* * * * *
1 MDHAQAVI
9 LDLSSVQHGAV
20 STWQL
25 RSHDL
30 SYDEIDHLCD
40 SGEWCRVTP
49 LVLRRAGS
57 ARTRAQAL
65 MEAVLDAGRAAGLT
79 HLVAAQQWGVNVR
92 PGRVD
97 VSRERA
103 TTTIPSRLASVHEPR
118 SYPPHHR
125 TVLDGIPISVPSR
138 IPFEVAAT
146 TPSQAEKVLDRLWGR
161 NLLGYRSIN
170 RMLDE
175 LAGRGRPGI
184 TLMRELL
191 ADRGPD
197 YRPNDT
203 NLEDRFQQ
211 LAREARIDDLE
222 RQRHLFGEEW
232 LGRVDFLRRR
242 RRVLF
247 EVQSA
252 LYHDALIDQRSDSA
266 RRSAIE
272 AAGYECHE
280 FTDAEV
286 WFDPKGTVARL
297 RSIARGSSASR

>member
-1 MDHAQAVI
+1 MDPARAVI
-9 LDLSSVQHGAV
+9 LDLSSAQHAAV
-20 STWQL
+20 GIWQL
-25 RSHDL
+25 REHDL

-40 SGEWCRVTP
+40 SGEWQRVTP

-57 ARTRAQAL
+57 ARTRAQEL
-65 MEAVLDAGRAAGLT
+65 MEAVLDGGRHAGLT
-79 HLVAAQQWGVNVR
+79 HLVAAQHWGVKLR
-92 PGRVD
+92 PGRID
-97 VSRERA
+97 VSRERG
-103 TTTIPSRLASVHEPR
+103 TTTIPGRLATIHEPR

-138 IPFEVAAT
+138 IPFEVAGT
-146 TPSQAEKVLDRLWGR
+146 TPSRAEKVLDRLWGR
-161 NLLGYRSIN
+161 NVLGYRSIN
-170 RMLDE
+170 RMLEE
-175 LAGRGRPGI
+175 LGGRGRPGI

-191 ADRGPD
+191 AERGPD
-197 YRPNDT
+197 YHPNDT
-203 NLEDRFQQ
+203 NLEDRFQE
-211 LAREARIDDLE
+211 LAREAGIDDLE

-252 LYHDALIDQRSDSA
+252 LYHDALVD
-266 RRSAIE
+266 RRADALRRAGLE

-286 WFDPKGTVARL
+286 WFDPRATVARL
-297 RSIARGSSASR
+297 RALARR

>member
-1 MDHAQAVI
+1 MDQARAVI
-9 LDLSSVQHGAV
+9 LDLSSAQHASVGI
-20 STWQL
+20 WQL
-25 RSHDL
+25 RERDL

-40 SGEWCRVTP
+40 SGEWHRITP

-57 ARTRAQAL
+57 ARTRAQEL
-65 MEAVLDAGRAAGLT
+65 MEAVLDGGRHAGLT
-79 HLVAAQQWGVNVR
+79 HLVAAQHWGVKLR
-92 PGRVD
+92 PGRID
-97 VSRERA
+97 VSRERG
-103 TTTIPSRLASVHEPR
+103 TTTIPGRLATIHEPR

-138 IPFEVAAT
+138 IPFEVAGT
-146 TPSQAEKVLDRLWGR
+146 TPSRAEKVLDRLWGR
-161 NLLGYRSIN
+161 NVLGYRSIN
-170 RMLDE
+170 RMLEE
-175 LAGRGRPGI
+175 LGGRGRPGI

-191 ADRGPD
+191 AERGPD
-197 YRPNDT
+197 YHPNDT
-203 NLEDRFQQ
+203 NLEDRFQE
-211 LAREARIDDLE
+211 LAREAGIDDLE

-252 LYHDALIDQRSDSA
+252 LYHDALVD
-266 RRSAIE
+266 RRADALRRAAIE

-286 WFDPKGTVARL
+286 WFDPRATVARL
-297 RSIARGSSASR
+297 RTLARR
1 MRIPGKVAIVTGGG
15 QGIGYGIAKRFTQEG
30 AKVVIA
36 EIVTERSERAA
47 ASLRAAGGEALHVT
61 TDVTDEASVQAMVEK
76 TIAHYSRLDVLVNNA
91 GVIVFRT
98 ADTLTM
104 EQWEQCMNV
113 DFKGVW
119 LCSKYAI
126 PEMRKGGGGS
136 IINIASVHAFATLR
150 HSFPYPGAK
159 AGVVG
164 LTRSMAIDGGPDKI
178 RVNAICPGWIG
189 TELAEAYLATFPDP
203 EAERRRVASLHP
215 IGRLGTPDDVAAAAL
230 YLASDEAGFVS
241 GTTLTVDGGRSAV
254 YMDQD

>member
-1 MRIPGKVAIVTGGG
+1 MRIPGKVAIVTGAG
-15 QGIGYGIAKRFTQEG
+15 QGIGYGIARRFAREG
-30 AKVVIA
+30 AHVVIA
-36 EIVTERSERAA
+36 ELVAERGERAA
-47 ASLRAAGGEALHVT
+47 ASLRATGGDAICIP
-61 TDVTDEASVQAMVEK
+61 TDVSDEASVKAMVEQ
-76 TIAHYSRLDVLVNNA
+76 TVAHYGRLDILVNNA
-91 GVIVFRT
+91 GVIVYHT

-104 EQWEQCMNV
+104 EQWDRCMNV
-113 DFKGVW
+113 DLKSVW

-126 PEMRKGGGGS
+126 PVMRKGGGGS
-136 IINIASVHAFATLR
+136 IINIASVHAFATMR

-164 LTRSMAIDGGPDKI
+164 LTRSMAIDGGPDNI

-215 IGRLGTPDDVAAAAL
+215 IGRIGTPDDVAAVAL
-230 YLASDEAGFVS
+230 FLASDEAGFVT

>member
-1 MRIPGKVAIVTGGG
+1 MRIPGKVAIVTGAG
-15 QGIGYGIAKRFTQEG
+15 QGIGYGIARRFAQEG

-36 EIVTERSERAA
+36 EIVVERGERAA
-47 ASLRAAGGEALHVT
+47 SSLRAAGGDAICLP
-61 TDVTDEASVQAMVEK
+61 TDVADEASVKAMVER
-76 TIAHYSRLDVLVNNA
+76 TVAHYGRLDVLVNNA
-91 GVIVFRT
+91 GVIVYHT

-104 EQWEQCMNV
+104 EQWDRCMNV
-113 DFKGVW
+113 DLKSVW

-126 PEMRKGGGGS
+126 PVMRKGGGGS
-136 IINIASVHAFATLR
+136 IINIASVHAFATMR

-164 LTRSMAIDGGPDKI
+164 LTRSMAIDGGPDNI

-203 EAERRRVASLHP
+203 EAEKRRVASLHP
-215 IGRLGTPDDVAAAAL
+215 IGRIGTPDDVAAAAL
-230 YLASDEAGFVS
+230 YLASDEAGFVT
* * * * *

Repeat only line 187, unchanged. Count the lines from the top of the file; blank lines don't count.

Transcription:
-230 YLASDEAGFVS